what does social constructionist theory say about human sexuality?
through interaction, individuals create shared meanings that are reinforced by norms, laws, and social institutions. This theory helps understand why people label some components of sexuality "right" and others "wrong", and why there is pressure to conform to sexual norms.
how did/do feminist theory and queer theory challenge traditional social theorizing with regards to sexuality?
Feminism questions the way sexuality has been constructed and that they favor men in a variety of ways.
-Men controlled women's sexuality by defining it in masculine and heterosexual terms
-Men presumed to be initiators of sex and the sex itself is defined in terms or male performance
(Traditional theories tended not to place sexuality at center of theorizing but addressed sexuality within context of families, couples, relationships and deviance)
-Queer Theories argued that our culture has constructed heterosexuality and homosexuality as opposites, with heterosexuality given the label of good and homosexuality the label of bad or immoral.
-Queer theorists demonstrate how these sexual categories and identities are actually fluid and not necessarily natural
-Important to separate the sexual behaviors that people participate in from the moral judgments of those with power in a society.
what is intersectionality, and how/why is it important?
the ways in which a variety of statuses and characteristics intersect. This theory contended that not only does one's race affect the ways sexuality is experienced and perceived, but so does class, age, ability, sexual orientation, and nation.
its important because there can be no single perspective on black women's sexuality, poor women's sexuality, or the sexuality of women in non-western nations.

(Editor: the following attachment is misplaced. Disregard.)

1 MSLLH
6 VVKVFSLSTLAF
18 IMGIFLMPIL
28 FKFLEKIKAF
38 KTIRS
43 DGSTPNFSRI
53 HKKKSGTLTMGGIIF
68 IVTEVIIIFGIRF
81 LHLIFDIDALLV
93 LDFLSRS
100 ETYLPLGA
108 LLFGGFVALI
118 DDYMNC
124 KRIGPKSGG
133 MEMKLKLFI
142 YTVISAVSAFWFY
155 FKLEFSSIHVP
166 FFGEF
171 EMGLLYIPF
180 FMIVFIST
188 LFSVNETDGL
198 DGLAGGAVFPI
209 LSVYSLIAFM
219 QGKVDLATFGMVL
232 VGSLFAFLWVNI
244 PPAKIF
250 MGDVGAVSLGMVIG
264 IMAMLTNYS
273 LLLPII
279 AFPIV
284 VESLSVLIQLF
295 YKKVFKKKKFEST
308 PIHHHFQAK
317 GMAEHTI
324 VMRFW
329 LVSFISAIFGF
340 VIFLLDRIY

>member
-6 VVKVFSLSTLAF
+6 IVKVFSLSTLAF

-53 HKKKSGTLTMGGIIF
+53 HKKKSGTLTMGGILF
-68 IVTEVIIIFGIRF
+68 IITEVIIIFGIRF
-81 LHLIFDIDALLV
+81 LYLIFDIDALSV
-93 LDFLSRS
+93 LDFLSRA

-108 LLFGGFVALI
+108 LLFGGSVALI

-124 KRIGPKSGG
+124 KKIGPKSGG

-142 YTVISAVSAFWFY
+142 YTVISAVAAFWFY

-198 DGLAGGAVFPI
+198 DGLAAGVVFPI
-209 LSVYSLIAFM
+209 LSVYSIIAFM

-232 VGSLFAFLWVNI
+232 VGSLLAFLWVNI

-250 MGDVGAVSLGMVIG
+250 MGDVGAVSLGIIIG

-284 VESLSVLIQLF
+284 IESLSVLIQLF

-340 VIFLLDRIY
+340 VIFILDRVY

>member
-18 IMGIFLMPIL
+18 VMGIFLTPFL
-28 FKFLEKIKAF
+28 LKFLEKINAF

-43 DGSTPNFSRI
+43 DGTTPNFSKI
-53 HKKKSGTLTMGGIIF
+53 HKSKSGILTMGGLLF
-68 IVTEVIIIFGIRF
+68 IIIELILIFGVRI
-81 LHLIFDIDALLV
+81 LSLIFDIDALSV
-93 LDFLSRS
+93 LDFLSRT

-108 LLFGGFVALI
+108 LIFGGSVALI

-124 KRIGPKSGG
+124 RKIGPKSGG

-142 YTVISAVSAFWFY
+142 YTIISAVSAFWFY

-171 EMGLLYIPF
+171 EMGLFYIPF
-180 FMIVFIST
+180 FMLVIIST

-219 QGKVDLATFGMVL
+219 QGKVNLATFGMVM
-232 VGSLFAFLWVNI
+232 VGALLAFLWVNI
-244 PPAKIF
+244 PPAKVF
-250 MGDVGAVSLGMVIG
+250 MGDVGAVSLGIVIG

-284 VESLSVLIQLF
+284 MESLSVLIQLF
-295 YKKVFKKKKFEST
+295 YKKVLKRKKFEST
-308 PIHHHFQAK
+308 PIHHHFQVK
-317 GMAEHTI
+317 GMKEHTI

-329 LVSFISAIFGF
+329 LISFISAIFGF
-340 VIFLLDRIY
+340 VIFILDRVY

what was the Tuskegee Syphilis Study?
in 1932, the u.s. public health service initiated an experiment in Macon county, Alabama to determine the natural course of untreated, latent syphilis in black males.
who was being studied in this project?
Black males (sharecroppers, farmers, poor).
The test comprised 400 syphilitic men, as well as 200 uninfected men served as controls.
how did this study violate ethics? (i.e., were the subjects told the true purpose of the study?
The experimenters did not tell the subjects that they were not being experimented on. Even when penicillin was available, they did not treat the men.
what were other ethical violations in the Tuskegee Syphilis study?
• subjects not receive available treatment for a debilitating disease
•The Tuskegee victims were not informed -- in fact they were deliberately misinformed -- about the nature of the study in which they were participants
•Tuskegee study displayed racism
• failed to conform to the respect for persons, beneficence and justice
what is Simonds' and Jungels' sample? i.e., how did they conduct their research?
looking at different books explaining sex to children of different ages
They examined all of the androgynous, non-religious picture books about sex. (sample spans 40 years) 14 books for young children, 7 for adolescents, and 11 for parents.
according to the reading, what are some limitations with these books?